In the Tapas Peruanas section of the menu, we found a few interesting dishes. We had the Tartar Limeño (s./28), which was basically warm sangresita (cooked cow’s blood) with Andean spices and potato-based toasts on the side. It was a warm dish – far from what you would normally expect from a tartar, but it still had a nice flavor. The popular Conchitas del Sur (s./30) were six scallops bathed in a tasty spicy red chili sauce with unique purple-colored cassavas. The Charcoaled octopus and cassava (s./35) was another well-accomplished dish in this section. It consisted of a good sized and nicely cooked octopus with purple cassava, bathed in an Andean huacatay sauce, topped with a juicy chalaquita (finely chopped onions, peppers, and spices), and arugula. To finish off the tapas section of the menu, we tried La Cecina y la Cocona (s./25) consisting of fried pieces of cecina (Amazonian bacon), small tacacho (plantain-based round balls), and a sweet and spicy sauce on the side. The sauce was so remarkable that wanted to take a liter back home with me.

The Cebiche Caliente (s./45) appears on the main dish section of the menu. It consists of fine pieces of fish and shrimps bathed in a beautiful and full of flavor citric sauce and purple fried cassava. The dish was beautifully presented with colorful edible flowers on top, and the flavors were impeccable.

Arroz Amazónico (Photo: Marco Simola/Traveling & Living in Peru)

The Arroz Amazónico (s./45) was next. A bijao leave shaped plate contained the turmeric rice with scattered crunchy sweet nuts, heart palms, Amazonian bacon. A powerful spicy sauce was served on the side. From the first spoonful, this dish was one of the table’s favorite.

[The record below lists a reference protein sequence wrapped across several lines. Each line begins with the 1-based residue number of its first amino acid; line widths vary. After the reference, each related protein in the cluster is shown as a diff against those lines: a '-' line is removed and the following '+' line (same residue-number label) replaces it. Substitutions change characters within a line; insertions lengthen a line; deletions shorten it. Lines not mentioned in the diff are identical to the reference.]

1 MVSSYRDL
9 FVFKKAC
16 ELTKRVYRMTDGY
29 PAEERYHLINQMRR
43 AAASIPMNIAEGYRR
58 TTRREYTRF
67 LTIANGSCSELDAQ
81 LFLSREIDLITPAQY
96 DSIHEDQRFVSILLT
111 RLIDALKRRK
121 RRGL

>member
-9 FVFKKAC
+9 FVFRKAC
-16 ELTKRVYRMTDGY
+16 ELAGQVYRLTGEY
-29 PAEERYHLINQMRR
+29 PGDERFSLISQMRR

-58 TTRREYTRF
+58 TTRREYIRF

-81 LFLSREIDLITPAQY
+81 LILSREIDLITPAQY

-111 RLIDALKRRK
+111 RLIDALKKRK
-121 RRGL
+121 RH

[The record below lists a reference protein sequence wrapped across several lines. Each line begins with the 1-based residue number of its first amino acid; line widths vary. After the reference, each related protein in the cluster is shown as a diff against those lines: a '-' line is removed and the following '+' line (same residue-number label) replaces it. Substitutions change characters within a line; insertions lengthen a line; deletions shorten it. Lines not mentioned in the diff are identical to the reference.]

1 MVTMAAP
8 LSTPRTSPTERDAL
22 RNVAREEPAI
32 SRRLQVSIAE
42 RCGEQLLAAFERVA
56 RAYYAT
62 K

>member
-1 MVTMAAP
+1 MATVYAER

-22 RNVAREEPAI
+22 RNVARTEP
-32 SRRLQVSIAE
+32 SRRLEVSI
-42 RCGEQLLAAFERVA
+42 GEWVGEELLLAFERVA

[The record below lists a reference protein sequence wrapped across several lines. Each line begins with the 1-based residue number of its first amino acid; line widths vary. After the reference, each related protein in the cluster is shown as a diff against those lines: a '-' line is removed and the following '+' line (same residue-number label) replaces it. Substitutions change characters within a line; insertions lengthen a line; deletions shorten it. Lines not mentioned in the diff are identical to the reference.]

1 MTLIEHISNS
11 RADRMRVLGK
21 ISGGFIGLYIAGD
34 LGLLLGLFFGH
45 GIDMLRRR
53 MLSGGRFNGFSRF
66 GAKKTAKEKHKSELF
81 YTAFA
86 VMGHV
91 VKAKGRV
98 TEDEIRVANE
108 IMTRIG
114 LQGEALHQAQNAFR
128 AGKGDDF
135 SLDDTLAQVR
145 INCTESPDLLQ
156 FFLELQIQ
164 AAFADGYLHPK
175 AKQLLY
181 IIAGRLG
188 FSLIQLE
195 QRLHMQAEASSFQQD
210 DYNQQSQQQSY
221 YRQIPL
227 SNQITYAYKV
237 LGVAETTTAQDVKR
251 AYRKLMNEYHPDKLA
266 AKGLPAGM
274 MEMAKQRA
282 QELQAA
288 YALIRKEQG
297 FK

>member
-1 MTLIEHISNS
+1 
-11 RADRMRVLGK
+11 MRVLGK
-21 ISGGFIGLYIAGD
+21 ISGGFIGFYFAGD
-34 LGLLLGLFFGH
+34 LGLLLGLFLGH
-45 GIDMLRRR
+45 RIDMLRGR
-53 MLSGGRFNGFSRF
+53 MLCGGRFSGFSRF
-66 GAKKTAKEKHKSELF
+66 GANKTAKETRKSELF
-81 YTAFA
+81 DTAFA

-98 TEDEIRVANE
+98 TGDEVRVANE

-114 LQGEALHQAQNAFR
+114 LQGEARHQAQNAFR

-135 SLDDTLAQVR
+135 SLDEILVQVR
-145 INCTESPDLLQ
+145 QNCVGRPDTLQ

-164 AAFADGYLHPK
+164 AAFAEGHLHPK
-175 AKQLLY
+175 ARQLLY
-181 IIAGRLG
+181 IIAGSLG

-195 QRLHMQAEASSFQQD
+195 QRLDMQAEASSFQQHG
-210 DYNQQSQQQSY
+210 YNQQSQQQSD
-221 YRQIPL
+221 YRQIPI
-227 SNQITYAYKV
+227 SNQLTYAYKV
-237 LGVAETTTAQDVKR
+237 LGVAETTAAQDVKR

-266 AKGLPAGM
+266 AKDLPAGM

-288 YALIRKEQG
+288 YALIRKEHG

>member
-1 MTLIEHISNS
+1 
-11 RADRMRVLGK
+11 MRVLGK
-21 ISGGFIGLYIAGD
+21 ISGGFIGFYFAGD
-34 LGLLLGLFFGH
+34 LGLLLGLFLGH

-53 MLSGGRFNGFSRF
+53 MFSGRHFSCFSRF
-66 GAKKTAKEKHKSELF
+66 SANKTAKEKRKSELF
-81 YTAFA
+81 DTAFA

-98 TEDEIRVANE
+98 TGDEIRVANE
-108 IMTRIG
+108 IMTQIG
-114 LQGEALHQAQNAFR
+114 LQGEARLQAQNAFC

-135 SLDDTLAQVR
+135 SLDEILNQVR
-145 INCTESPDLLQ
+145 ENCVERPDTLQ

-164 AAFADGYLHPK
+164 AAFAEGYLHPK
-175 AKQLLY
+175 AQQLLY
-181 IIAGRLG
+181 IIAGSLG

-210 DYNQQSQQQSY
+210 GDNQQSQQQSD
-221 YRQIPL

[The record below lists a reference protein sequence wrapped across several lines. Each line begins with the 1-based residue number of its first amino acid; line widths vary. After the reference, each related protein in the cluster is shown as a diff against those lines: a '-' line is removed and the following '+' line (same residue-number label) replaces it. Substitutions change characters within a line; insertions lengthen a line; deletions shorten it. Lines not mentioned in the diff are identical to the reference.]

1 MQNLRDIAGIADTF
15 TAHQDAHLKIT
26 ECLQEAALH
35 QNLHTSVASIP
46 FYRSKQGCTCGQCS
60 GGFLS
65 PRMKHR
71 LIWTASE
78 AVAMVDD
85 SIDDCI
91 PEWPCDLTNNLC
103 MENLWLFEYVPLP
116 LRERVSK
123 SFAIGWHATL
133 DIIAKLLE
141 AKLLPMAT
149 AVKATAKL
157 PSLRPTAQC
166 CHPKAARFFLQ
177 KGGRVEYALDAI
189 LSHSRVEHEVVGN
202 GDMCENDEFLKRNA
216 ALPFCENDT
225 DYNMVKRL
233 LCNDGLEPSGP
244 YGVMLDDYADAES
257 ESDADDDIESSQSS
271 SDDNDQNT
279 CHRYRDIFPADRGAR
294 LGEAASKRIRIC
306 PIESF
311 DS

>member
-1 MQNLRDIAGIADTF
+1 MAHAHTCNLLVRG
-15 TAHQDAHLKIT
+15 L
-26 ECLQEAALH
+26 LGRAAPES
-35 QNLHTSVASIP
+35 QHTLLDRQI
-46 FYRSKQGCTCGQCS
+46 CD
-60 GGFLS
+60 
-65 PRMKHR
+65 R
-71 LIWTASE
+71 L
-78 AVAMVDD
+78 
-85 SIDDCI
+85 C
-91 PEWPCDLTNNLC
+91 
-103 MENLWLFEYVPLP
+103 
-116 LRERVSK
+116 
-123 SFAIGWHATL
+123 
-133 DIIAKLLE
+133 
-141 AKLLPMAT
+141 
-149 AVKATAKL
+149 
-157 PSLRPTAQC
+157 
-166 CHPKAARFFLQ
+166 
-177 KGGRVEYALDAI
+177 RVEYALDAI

The Asado Oxampapino (s./45) consists of tasty charcoaled meat served with an arracacha (an Andean tuber similar to a white carrot) puree. The meat was tender and tasty. We took notice of the dish’s charcoal flavors, and the puree was nice as well.

Our last plate was the Ossobuco Apachamancado (s./45). This is a dish that is big enough to share between two people. The meat comes bathed in abundant huacatay sauce, and a lima beans puree is served on the side. The meat was red on the inside –perfect for my taste, tender, and very tasty while the puree was enjoyable too.

Suspiro Cumbe (Photo: Marco Simola/Traveling & Living in Peru)

We finished our visit with a Suspiro Cumbe (s./20), a typical Peruvian dessert tending to be overly sweet, but this one wasn’t; we enjoyed it all the way. Bits of fresh strawberries and oranges gave this chirimoya (custard apple) merengue dessert a welcoming twist.

Qincha was a huge surprise. Portions are good-sized, nicely presented, and whatever you choose to try, you will enjoy it all the way.

No matter what day you come, Qincha has something for you. On Wednesday evenings starting at 6 pm, they have an ‘all you can eat wings’ with live rock bands; on Thursdays, live salsa bands play tunes into the wee hours of the hight. If you are not a salsa-lover, you can always come for the Pachangas on Fridays and Saturdays to dance to the beat of the DJ. On Sundays, they have marinera (a traditional dance in the coast of Peru) classes starting at 12.30, and Salsunset at 17.00. For 15 soles you get a Korona beer, and can dance salsa until the sun goes down or your feet can’t take it anymore. With so much to do, see and try, you simply cannot miss Qincha.

Qincha Bar, Resto, Art
Boulevard Bordemar, Costa Verde, Barranco
reservas@qincha.pe,
Tel. 963 805 736

Opening hours–Tuesday-Wednesday 12.30 – 1.00, Thursday -Saturday 12.30 -3.00, Sundays 12.30 -11.00

Menu

Beers – s./ 13 -20

Cocktails – s./ 28 -32

Refreshments – s./ 10

Tapas and starters – s./25 – 37

Main dishes – s./ 35 – 48

Desserts – s./ 15-23

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Being well-traveled and living in many parts of the world, gives Roxana great leverage when it comes to food tasting and her love for food is well expressed in her articles